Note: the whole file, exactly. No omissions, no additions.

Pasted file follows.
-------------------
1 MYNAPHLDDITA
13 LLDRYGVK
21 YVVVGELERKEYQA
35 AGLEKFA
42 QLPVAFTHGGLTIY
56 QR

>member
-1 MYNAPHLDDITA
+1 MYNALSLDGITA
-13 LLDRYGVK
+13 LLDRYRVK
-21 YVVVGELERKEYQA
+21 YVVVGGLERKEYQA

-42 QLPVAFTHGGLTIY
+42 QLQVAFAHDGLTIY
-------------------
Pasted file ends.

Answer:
1 MYNAPHLDDITA
13 LLDRYGVK
21 YVVVGELERKEYQA
35 AGLEKFA
42 QLPVAFTHGGLTIY
56 QR

>member
-1 MYNAPHLDDITA
+1 MYNALSLDGITA
-13 LLDRYGVK
+13 LLDRYRVK
-21 YVVVGELERKEYQA
+21 YVVVGGLERKEYQA

-42 QLPVAFTHGGLTIY
+42 QLQVAFAHDGLTIY